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Kristen Shilton

TSN Toronto Maple Leafs Reporter


TORONTO – With so much having gone right for the Toronto Maple Leafs, they almost seemed due for a night like Tuesday.

Playing the Eastern Conference-leading Washington Capitals on the second night of a back-to-back, the Maple Leafs were slow out of the gate and never really found a groove in a 4-1 loss. It was Toronto’s first regulation loss at home since February 18, and dropped them from second in the Atlantic Division to the East’s second wild card.

With the Tampa Bay Lightning losing to the Boston Bruins, a win Tuesday would have clinched a playoff berth for the Maple Leafs. At the very least they hoped to be able to judge themselves next to one of the best teams in the league, but that plan didn’t unfold well either.

“I don’t want to make any excuses for anything, but I would have liked to play them tomorrow and then have a measuring stick,” Mike Babcock said. “To me, we didn’t measure anything because we didn’t push them at all. To me, it was a one-sided game, and they were better than us start to finish.”

The Capitals were undoubtedly the stronger team in the opening frame, with Nicklas Backstrom’s line alongside Alex Ovechkin and T.J. Oshie getting plenty of offensive zone time. One night after Toronto badly outshot the Sabres 18-2 in the first period, it was the Maple Leafs who were out dueled on the shot clock 13-3 in the opening frame. The same way Toronto dictated the pace on Monday, Washington continued to establish control early and often.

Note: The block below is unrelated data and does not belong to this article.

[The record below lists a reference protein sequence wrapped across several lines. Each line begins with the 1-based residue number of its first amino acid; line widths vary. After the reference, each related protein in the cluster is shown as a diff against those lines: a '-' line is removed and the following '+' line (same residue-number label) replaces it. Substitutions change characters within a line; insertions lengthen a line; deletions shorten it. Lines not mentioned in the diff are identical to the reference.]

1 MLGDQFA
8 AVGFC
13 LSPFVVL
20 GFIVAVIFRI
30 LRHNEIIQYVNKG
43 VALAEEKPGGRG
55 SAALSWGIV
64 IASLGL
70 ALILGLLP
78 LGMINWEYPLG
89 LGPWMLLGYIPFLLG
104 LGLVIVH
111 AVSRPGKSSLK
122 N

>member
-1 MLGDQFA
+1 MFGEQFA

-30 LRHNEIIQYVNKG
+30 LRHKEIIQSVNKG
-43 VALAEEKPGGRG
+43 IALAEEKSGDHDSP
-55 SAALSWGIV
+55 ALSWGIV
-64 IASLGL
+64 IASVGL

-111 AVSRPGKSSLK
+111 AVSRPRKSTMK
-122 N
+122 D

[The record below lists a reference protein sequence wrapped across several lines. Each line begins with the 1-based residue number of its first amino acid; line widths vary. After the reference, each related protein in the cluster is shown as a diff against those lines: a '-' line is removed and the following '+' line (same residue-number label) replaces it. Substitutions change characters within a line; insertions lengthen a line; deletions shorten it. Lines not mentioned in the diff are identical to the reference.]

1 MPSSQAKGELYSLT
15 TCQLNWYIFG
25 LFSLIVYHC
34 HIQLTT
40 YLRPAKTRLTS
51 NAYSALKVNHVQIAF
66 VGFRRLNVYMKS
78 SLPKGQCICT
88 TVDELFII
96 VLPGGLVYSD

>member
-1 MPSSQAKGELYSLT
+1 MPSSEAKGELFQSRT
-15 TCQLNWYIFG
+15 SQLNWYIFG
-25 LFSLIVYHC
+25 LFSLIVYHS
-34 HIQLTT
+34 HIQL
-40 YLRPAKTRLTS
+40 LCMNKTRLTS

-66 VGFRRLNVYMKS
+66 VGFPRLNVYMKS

“The first ten minutes we really needed to push back hard and it took us a little time to get our legs under us,” said Mitch Marner, who tallied Toronto’s only goal with 1:08 left in the game. “No matter if you’ve played the night before or not, you have to come in ready to play. We need to get skin on their players and make them lay off our D and give them more time to make plays. We have to learn from these moments.”

No matter how many expectation-defying places they’ve climbed up the standings this season, the Maple Leafs have never been ones to shy away from a good lesson. Coming out of an 8-1-1 stretch, defenceman Connor Carrick admitted they didn’t expect to run the table through these final four contests, but there was some palpable disappointment that a team as confident as Toronto didn’t show better against a club they could conceivably face in a first-round playoff matchup.